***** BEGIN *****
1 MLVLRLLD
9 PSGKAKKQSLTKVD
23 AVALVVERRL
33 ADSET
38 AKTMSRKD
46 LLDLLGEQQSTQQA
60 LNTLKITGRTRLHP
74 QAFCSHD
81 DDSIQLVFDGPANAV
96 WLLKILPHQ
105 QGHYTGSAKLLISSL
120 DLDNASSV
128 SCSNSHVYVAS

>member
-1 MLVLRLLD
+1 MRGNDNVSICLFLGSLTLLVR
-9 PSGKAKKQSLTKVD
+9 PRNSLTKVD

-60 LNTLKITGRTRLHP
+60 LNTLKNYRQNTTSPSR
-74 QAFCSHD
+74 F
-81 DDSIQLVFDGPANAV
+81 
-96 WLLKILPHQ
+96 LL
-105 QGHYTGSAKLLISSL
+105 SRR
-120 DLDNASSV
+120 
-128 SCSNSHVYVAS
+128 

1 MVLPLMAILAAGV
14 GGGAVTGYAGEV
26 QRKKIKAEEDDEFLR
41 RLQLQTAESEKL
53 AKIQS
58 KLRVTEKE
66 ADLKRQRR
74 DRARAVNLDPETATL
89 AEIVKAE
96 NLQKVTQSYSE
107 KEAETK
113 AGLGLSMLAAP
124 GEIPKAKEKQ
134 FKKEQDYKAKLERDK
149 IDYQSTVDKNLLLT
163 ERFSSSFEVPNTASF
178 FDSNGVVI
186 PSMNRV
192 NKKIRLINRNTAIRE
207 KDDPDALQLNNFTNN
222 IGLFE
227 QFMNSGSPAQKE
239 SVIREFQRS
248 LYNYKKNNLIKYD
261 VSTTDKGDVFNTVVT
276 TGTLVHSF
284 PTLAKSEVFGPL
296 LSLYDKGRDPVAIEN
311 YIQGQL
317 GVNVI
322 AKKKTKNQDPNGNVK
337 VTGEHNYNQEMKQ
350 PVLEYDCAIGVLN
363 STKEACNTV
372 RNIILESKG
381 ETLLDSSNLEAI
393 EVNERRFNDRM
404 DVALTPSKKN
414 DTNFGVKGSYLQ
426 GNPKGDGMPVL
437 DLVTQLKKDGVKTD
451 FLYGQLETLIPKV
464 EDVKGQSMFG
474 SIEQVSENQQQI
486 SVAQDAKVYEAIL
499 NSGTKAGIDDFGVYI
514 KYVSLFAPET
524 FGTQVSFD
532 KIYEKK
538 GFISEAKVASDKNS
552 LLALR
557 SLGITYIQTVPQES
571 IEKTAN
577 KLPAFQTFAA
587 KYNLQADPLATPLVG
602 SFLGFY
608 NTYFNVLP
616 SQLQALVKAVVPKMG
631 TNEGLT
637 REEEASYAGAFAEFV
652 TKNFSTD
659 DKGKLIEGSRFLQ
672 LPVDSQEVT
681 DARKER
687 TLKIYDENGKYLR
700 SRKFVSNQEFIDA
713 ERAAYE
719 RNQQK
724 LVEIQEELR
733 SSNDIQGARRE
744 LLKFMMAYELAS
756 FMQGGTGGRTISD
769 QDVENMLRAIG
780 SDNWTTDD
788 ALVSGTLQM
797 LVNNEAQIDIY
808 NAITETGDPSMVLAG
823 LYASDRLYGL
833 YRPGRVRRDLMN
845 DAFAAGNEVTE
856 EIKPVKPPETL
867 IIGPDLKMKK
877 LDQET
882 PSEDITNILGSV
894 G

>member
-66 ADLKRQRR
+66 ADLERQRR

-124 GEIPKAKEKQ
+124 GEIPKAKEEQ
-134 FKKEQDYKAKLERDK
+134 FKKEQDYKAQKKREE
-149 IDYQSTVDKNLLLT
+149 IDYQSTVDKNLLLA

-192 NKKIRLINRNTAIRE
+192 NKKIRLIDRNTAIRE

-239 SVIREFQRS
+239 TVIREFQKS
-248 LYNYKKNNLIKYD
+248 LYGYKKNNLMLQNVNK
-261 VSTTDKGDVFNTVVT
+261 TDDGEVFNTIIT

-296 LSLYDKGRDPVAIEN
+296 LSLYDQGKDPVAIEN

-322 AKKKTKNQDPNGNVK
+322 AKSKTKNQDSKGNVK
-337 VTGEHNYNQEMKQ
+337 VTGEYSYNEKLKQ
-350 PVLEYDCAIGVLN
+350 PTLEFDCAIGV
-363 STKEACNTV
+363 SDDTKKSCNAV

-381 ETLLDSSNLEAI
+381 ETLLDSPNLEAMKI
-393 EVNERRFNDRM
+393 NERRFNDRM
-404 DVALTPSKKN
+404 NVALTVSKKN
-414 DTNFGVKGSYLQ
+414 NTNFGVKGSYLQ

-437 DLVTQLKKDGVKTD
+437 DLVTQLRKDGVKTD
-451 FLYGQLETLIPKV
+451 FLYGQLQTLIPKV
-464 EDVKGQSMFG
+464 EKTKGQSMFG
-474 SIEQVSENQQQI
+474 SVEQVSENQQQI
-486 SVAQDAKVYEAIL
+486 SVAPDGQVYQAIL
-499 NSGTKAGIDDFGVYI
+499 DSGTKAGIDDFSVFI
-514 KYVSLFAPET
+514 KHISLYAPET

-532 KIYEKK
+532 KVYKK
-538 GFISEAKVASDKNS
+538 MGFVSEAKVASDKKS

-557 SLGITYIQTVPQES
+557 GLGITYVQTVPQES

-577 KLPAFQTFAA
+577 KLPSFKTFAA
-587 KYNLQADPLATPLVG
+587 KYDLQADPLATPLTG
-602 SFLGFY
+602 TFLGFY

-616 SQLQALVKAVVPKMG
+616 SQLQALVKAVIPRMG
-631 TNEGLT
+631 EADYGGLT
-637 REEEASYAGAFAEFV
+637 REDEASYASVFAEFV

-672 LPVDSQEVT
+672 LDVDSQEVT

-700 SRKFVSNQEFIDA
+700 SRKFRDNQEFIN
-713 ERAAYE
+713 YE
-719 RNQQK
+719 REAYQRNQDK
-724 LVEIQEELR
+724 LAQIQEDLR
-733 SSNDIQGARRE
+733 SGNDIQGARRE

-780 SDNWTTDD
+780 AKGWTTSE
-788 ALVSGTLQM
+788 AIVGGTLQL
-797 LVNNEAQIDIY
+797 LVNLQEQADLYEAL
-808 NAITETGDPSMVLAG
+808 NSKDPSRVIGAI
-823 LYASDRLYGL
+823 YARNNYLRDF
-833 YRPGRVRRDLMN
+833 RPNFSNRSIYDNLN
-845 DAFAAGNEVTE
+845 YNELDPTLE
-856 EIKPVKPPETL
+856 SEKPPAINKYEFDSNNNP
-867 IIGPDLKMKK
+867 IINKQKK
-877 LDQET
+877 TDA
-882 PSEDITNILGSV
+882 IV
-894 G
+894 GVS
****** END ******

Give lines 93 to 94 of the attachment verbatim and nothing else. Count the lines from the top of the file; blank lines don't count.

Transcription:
652 TKNFSTD
659 DKGKLIEGSRFLQ